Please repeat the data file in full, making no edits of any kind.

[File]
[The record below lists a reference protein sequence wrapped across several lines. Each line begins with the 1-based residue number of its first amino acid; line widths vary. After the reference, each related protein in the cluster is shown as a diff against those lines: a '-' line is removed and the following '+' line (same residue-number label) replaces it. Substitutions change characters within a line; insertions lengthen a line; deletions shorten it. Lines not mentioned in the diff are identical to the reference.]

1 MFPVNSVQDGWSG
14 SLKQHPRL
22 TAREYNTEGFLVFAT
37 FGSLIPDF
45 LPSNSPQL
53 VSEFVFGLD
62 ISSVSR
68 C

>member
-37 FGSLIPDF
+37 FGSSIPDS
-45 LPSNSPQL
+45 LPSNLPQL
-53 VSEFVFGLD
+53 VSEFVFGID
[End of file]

[The record below lists a reference protein sequence wrapped across several lines. Each line begins with the 1-based residue number of its first amino acid; line widths vary. After the reference, each related protein in the cluster is shown as a diff against those lines: a '-' line is removed and the following '+' line (same residue-number label) replaces it. Substitutions change characters within a line; insertions lengthen a line; deletions shorten it. Lines not mentioned in the diff are identical to the reference.]

1 MFPVNSVQDGWSG
14 SLKQHPRL
22 TAREYNTEGFLVFAT
37 FGSLIPDF
45 LPSNSPQL
53 VSEFVFGLD
62 ISSVSR
68 C

>member
-37 FGSLIPDF
+37 FGSSIPDS
-45 LPSNSPQL
+45 LPSNLPQL
-53 VSEFVFGLD
+53 VSEFVFGID